Max Romih was of Slavonic (Croatian) origin (born in Pinguente, Istria, now Buzet, Croatia), and a citizen of Austria-Hungary Empire, but after World War I the region of Julian March became part of Italy. Soon afterwards, in keeping with ideas of nationalism, Fascism began to encourage Italianization of foreign-sounding surnames. So, Max Romih became Massimiliano Romi. He had not dropped the "h" off the end of his name until after the San Remo 1930 chess tournament.
He played several times in Italian Chess Championship, and tied for 5-6th at Viareggio 1921 (Davide Marotti won), took 2nd, behind Stefano Rosselli del Turco, at Milan 1931, took 3rd at Milan 1934 (Mario Monticelli won), shared 2nd at Florence 1935 (Antonio Sacconi won). After World War II, he shared 16th at Florence 1948, 9th at Venice 1951, 3rd at Trieste 1954, and 2nd at Rovigo 1956. Finally, he tied for 12-15th at Sottomarina (Chioggia) 1970, at the age of 77.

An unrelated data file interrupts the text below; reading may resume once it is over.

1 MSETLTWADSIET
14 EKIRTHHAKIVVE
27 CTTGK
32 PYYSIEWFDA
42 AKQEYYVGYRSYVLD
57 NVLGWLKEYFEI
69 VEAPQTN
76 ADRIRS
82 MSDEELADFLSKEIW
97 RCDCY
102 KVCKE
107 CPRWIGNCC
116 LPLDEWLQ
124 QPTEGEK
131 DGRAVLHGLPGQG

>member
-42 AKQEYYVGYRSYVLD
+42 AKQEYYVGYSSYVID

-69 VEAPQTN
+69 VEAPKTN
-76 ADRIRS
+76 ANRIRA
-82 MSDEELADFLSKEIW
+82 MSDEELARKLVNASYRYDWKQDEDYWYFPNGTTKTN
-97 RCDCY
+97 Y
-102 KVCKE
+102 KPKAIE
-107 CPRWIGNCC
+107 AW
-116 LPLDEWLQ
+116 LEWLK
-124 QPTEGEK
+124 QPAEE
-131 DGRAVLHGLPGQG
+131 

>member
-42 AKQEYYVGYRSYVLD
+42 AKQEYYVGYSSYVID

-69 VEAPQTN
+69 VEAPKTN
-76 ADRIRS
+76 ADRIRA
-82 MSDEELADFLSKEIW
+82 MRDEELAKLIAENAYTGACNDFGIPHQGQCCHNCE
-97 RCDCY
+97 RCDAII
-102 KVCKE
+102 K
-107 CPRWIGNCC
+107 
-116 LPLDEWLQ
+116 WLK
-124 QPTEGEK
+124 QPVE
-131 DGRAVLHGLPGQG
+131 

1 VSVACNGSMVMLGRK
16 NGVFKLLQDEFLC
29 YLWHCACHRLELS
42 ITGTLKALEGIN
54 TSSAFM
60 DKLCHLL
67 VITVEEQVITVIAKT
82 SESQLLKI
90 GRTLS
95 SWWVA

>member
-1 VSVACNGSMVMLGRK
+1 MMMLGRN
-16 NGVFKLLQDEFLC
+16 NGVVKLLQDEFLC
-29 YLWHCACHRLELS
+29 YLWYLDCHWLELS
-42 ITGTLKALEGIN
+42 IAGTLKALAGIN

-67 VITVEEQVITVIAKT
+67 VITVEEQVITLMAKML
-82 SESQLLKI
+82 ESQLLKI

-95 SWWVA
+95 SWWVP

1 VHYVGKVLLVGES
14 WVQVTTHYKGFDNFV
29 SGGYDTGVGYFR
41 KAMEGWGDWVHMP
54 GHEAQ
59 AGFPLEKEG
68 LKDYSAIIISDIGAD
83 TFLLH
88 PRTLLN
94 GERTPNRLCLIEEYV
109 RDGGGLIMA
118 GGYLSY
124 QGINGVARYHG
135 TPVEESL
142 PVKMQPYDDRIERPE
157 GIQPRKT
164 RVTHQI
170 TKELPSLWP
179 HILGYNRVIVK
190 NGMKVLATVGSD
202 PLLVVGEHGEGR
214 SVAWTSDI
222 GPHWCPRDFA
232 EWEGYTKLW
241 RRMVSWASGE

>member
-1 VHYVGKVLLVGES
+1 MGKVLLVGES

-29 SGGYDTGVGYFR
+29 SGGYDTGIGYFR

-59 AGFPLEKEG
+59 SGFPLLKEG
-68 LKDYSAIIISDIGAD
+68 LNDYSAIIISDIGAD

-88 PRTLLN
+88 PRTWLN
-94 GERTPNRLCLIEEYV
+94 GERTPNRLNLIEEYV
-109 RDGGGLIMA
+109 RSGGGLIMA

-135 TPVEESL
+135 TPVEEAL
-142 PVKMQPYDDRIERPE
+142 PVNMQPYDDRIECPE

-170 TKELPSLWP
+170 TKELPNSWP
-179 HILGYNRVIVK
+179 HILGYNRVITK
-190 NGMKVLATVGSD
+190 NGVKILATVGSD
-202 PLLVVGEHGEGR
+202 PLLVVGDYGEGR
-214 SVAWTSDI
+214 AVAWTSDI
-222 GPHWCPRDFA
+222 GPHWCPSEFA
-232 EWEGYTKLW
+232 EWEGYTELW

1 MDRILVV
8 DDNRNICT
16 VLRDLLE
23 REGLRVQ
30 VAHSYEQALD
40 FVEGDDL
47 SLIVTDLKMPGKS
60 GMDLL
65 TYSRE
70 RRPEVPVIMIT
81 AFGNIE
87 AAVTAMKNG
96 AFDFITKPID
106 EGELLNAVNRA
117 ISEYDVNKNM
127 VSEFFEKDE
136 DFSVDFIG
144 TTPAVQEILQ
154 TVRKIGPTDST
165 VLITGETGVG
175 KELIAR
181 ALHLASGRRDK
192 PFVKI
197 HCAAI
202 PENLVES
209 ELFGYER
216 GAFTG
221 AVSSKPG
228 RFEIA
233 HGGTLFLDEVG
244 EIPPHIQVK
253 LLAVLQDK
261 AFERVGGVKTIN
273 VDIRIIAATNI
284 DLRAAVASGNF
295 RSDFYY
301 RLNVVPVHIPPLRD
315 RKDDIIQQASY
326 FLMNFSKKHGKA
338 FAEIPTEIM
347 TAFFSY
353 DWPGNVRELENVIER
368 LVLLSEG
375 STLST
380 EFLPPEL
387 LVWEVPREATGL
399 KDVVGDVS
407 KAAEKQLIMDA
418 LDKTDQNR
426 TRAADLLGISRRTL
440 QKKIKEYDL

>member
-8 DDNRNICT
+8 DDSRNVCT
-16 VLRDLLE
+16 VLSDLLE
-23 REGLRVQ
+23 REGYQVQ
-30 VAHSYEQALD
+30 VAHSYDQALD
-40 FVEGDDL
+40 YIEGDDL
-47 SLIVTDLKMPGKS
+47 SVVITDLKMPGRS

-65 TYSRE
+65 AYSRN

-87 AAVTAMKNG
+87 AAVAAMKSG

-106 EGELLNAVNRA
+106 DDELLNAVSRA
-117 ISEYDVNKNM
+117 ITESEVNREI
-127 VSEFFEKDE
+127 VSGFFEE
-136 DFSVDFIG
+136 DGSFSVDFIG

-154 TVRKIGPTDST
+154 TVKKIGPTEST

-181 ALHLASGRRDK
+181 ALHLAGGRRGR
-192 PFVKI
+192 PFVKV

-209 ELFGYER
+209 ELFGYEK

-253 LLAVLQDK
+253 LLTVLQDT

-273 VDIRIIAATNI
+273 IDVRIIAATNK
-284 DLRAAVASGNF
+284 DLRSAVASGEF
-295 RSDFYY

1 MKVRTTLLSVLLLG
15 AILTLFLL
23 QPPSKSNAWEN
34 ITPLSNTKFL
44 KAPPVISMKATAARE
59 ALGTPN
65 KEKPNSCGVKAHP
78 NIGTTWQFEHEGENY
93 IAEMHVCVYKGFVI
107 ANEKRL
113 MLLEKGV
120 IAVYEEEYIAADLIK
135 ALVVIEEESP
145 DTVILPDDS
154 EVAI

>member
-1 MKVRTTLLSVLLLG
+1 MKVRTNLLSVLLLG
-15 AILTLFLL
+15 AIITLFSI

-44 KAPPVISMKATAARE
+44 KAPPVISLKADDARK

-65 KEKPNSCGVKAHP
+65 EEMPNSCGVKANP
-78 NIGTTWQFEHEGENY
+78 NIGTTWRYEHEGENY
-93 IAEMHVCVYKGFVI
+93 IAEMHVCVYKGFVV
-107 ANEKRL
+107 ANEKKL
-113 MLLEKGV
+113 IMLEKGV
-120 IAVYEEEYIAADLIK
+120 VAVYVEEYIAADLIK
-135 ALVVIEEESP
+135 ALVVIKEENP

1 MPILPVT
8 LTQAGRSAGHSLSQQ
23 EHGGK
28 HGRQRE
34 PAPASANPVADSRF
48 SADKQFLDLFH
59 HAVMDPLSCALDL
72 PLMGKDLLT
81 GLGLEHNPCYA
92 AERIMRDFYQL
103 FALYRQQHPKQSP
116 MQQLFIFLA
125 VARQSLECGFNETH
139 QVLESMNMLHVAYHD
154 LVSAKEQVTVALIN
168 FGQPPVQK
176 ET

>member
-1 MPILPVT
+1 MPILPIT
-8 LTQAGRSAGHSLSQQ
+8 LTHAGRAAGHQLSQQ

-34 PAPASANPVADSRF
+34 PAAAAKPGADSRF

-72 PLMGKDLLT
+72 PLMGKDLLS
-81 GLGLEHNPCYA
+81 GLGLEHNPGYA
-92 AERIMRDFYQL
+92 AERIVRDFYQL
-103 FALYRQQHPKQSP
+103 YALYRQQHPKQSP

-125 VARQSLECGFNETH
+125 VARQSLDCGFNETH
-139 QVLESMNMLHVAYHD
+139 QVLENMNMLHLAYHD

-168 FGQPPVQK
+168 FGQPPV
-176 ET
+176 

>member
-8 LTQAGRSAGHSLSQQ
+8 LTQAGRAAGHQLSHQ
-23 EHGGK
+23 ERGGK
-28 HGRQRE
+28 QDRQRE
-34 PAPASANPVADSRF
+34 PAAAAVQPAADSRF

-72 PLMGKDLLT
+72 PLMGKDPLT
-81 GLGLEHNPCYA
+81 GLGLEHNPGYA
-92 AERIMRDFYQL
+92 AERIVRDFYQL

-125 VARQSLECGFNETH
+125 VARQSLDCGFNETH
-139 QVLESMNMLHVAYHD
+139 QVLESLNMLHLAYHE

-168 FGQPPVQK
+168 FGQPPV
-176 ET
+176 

He won at Scarborough 1925, took 3rd at Hyères 1926 (Abraham Baratz won), tied for 5-7th at Spa 1926 (Fritz Sämisch and George Alan Thomas won), took 7th at Venice 1929 (Rudolf Pitschak won), took 16th at San Remo 1930 (Alexander Alekhine won), took 4th at Paris 1938 (José Raúl Capablanca won), and took 2nd, behind Esteban Canal, at Reggio Emilia 1947.
Romi played for Italy in unofficial and official Chess Olympiads:
- In 1st unofficial Chess Olympiad at Paris 1924 (+5 –5 =3);
- In 1st Chess Olympiad at London 1927 (+3 –9 =3);
- In 4th Chess Olympiad at Prague 1931 (+5 –10 =3);
- In 6th Chess Olympiad at Warsaw 1935 (+5 –9 =3);
- In 3rd unofficial Chess Olympiad at Munich 1936 (+6 –11 =3).
|This biographical article relating to an Italian chess figure is a stub. You can help Wikipedia by expanding it.|